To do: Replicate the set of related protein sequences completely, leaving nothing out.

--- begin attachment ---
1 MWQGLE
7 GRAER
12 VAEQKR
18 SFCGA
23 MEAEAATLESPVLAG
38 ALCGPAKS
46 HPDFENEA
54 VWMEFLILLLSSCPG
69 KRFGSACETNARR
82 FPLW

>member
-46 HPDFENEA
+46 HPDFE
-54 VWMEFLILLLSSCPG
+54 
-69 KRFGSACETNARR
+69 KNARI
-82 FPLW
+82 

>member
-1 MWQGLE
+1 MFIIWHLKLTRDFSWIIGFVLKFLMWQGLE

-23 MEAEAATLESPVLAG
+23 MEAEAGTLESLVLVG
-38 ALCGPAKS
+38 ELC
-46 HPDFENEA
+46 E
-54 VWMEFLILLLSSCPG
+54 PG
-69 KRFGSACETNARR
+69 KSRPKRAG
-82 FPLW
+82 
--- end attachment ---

1 MWQGLE
7 GRAER
12 VAEQKR
18 SFCGA
23 MEAEAATLESPVLAG
38 ALCGPAKS
46 HPDFENEA
54 VWMEFLILLLSSCPG
69 KRFGSACETNARR
82 FPLW

>member
-46 HPDFENEA
+46 HPDFE
-54 VWMEFLILLLSSCPG
+54 
-69 KRFGSACETNARR
+69 KNARI
-82 FPLW
+82 

>member
-1 MWQGLE
+1 MFIIWHLKLTRDFSWIIGFVLKFLMWQGLE

-23 MEAEAATLESPVLAG
+23 MEAEAGTLESLVLVG
-38 ALCGPAKS
+38 ELC
-46 HPDFENEA
+46 E
-54 VWMEFLILLLSSCPG
+54 PG
-69 KRFGSACETNARR
+69 KSRPKRAG
-82 FPLW
+82 